Pioneers of Television
If I counted right, you can hear Betty White say "I'm the luckiest broad on two feet" at least three times during the course of the "Funny Ladies" retrospective that kicks off a new season of PBS' Pioneers of Television (check tvguide.com listings). Who could or would want to doubt her? The evidence is right there in clips and stills from this living legend's earliest TV appearances in the 1940s and '50s, establishing her as a versatile broadcaster and gung-ho performer even before Lucille Ball made us fall in love with her — and blazing a trail for all who would follow.
Telling the very familiar stories of these true pioneers of the medium, along with profiles of fellow groundbreaking icons Carol Burnett and Mary Tyler Moore, plus Joan Rivers from the world of stand-up, and Marla Gibbs as an emblem of TV eventually welcoming non-whites to the party, this episode of Pioneers doesn't go very deep or reveal much that even a casual fan might not already know. But the hour has its pleasures, including the last on-camera interview with the beloved clown Phyllis Diller, who wryly recalls being forced to dance on air, badly, as we're treated to a clip from her short-lived and little-remembered 1968 variety flop The Beautiful Phyllis Diller Show, where she's seen cavorting awkwardly alongside Annette Funicello and Frankie Avalon in a Beach Party skit.
Not every funny lady found an easy path to TV stardom — it took seven years of rejection before Rivers finally got the invitation to make her mark on The Tonight Show — but their work has paid dividends, as anyone who watched this weekend's female-driven Golden Globes telecast can attest. (Tina Fey is one of the talking heads paying tribute to her predecessors, remembering what a "sacred night" it was for her growing up when The Mary Tyler Moore Show ruled Saturdays back in the '70s.)
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THE WEST WING: As President Barack Obama prepares for his second inauguration this weekend, PBS' most essential documentary series Frontline takes an unblinkered look back at his historic but rocky first term in office in Inside Obama's Presidency (check tvguide.com listings). Insiders from both sides of the political aisle weigh in on an administration challenged from the outset by a collapsing economy and an intransigent opposition. The economic-stimulus bailout, health-care reform, the covert military strategies that led to the death of Osama bin Laden, the debt-ceiling standoff that led the country to the fiscal cliff: It's been quite the polarizing roller-coaster.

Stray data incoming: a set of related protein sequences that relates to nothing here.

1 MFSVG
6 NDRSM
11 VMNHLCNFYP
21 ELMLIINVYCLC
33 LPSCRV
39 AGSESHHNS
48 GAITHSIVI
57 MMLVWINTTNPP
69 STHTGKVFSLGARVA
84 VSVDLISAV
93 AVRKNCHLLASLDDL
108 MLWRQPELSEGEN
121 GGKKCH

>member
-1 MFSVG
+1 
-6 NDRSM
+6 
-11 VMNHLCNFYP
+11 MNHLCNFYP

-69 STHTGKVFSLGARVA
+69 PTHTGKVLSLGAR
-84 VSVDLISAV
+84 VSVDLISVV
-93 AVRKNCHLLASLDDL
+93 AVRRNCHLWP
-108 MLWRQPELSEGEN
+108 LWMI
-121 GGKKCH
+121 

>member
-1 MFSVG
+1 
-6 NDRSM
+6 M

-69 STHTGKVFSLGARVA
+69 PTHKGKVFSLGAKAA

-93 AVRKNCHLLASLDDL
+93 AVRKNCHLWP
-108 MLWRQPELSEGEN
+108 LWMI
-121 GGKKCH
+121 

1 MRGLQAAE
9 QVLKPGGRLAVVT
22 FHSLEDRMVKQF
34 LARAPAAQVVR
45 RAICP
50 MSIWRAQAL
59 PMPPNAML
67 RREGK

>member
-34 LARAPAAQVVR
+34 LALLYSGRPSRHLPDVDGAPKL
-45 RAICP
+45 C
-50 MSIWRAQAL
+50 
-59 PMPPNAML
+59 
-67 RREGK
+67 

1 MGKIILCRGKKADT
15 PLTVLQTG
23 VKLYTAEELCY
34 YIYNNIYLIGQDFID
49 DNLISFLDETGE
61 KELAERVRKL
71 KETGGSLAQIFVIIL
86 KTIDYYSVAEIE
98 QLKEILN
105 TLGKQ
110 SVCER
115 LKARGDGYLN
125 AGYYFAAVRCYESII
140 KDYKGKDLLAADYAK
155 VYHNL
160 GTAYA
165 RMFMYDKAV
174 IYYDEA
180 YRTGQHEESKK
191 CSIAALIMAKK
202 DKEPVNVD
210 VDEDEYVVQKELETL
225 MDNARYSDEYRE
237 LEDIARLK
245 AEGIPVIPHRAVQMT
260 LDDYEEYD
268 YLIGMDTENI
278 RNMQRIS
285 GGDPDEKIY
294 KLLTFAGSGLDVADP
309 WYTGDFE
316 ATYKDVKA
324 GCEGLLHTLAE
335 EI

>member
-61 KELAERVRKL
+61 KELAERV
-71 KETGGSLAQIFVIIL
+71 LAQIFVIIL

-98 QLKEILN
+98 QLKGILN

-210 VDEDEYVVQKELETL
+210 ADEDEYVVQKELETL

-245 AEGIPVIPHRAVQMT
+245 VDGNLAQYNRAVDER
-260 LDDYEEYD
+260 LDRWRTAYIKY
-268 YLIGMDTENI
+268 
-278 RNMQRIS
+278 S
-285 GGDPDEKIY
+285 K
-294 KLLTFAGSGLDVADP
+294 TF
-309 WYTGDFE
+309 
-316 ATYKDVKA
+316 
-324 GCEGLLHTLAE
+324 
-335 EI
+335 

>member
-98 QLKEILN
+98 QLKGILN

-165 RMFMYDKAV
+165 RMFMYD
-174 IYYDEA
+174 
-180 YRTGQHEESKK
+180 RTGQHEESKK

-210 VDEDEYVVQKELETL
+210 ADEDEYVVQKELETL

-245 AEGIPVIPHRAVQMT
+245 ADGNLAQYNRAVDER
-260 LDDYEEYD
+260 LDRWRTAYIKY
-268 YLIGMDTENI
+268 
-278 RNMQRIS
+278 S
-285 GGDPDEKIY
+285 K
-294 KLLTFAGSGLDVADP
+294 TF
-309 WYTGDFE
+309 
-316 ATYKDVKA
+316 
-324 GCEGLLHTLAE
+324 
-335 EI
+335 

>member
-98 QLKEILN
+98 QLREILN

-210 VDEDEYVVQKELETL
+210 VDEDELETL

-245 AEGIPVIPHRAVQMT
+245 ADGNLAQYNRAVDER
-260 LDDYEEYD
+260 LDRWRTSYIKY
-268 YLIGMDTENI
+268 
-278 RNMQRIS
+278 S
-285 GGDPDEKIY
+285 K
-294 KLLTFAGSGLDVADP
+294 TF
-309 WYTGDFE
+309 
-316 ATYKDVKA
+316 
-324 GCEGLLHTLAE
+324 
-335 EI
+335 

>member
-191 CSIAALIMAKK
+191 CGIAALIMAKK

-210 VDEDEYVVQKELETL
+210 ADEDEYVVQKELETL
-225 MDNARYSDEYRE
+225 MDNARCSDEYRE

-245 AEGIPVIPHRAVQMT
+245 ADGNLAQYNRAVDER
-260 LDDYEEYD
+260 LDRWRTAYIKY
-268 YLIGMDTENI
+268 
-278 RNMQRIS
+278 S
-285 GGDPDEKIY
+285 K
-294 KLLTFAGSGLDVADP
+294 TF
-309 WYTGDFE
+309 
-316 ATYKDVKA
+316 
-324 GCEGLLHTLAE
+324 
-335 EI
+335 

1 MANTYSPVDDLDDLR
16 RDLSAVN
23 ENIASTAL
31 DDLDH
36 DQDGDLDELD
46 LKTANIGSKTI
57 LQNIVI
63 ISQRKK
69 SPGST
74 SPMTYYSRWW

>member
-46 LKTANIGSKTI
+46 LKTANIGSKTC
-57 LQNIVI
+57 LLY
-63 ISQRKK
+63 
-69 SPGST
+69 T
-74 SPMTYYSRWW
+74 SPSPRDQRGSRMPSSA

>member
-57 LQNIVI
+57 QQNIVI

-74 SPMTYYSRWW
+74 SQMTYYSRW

Also timely, but taking a longer view of the executive branch, History offers The Ultimate Guide to the Presidents (9/8c), an eight-part series that looks at how the role of the presidency has evolved from the time that George Washington took office, when our new democracy had to decide just how much power to bestow on this unique position of leadership.
BREAKING THE MOLD: This actually happens midway through the first episode in the fourth season of Syfy's terrific reality competition Face Off (9/8c), when a creature make-up artist who has earned immunity accidentally drops the head cast of his team's model, breaking off its nose. Oops! So much pressure, so little time, and yet the show's toughest judge Glenn Hetrick confesses he's "blown away" by the high level of execution in the first challenge, which requires teams of two to create goblin kings influenced by a fantasy world's various terrains (desert, jungle, swamp, forest, etc.). A Project Runway for aspiring monster-movie make-up technicians, Face Off is off to another strong start, with host McKenzie Westmore's Oscar-winning dad Michael Westmore signing on as a thoughtfully detail-oriented mentor for the entire season. It's the only show where you're likely to hear a contestant fret, "The area around the mouth looks like a horror show — and not the good way."
OH, THE DRAMA: CBS' top-rated NCIS (8/7c) is sitting "Shiva" (this week's episode title), in mourning over the devastating events of last week's episode, in which Ziva's Mossad-leader father Eli and Director Vance's wife Jackie were killed when Vance's house was strafed by machine-gun fire. Payback is not likely to be pretty. ... Original cast member Peter Cambor returns to CBS' NCIS: LA (9/8c) as psychologist Nate Getz, enlisted by Hetty as her "pawn," whatever that means. ... Promos for NBC's penultimate episode of Parenthood (10/9c) this season suggest that Sarah (Lauren Graham) may finally have to make a choice between her former fiancé Mark (Jason Ritter) and her boss (Ray Romano). It's about time. An even tougher decision confronts Julia (Erika Christensen) and Joel (Sam Jaeger) as the adoption deadline looms for their troublesome ward Victor. ... The night's most entertaining drama, FX's Justified (10/9c), finds Raylan seeking the truth — or rather, the Truths, a family of redneck miscreants connected to the mystery of the mysterious bag found in daddy Arlo's wall. In a potentially more explosive showdown, the devilish Boyd Crowder finds his way to Preacher Billy's revival tent. How long before all hell breaks loose?
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